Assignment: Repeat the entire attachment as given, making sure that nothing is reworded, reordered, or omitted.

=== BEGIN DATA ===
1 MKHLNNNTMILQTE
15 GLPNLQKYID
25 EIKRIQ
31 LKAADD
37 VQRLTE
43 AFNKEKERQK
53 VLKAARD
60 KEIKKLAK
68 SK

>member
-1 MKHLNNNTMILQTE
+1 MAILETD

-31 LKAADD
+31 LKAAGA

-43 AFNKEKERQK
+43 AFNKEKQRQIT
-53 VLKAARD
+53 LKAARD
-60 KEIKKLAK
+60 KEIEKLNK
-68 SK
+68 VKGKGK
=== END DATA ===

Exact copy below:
1 MKHLNNNTMILQTE
15 GLPNLQKYID
25 EIKRIQ
31 LKAADD
37 VQRLTE
43 AFNKEKERQK
53 VLKAARD
60 KEIKKLAK
68 SK

>member
-1 MKHLNNNTMILQTE
+1 MAILETD

-31 LKAADD
+31 LKAAGA

-43 AFNKEKERQK
+43 AFNKEKQRQIT
-53 VLKAARD
+53 LKAARD
-60 KEIKKLAK
+60 KEIEKLNK
-68 SK
+68 VKGKGK